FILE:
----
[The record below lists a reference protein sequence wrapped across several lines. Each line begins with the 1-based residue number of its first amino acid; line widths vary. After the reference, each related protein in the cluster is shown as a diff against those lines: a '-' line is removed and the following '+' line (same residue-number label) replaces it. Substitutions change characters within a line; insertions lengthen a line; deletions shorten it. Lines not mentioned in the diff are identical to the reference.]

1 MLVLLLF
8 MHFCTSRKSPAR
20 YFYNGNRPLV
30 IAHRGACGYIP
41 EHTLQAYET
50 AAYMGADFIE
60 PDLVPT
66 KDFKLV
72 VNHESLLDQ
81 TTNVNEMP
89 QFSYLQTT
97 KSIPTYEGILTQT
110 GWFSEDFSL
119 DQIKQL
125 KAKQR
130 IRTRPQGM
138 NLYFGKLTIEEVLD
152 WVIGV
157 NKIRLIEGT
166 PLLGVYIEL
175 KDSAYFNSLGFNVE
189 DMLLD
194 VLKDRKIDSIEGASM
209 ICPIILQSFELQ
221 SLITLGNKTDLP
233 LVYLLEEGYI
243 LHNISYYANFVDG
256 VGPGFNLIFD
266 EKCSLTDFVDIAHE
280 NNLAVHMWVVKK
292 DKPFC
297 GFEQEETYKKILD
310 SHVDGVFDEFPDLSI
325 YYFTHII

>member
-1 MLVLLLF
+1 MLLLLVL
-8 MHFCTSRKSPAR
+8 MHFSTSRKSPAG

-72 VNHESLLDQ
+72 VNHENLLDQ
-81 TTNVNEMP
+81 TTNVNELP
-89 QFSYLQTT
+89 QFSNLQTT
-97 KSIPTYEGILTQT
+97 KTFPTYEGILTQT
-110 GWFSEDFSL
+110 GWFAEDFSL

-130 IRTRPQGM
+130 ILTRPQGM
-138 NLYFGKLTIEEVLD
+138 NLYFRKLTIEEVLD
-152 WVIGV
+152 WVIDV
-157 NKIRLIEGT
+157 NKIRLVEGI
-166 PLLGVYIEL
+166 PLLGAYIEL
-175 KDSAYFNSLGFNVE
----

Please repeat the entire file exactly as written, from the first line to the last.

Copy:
[The record below lists a reference protein sequence wrapped across several lines. Each line begins with the 1-based residue number of its first amino acid; line widths vary. After the reference, each related protein in the cluster is shown as a diff against those lines: a '-' line is removed and the following '+' line (same residue-number label) replaces it. Substitutions change characters within a line; insertions lengthen a line; deletions shorten it. Lines not mentioned in the diff are identical to the reference.]

1 MLVLLLF
8 MHFCTSRKSPAR
20 YFYNGNRPLV
30 IAHRGACGYIP
41 EHTLQAYET
50 AAYMGADFIE
60 PDLVPT
66 KDFKLV
72 VNHESLLDQ
81 TTNVNEMP
89 QFSYLQTT
97 KSIPTYEGILTQT
110 GWFSEDFSL
119 DQIKQL
125 KAKQR
130 IRTRPQGM
138 NLYFGKLTIEEVLD
152 WVIGV
157 NKIRLIEGT
166 PLLGVYIEL
175 KDSAYFNSLGFNVE
189 DMLLD
194 VLKDRKIDSIEGASM
209 ICPIILQSFELQ
221 SLITLGNKTDLP
233 LVYLLEEGYI
243 LHNISYYANFVDG
256 VGPGFNLIFD
266 EKCSLTDFVDIAHE
280 NNLAVHMWVVKK
292 DKPFC
297 GFEQEETYKKILD
310 SHVDGVFDEFPDLSI
325 YYFTHII

>member
-1 MLVLLLF
+1 MLLLLVL
-8 MHFCTSRKSPAR
+8 MHFSTSRKSPAG

-72 VNHESLLDQ
+72 VNHENLLDQ
-81 TTNVNEMP
+81 TTNVNELP
-89 QFSYLQTT
+89 QFSNLQTT
-97 KSIPTYEGILTQT
+97 KTFPTYEGILTQT
-110 GWFSEDFSL
+110 GWFAEDFSL

-130 IRTRPQGM
+130 ILTRPQGM
-138 NLYFGKLTIEEVLD
+138 NLYFRKLTIEEVLD
-152 WVIGV
+152 WVIDV
-157 NKIRLIEGT
+157 NKIRLVEGI
-166 PLLGVYIEL
+166 PLLGAYIEL
-175 KDSAYFNSLGFNVE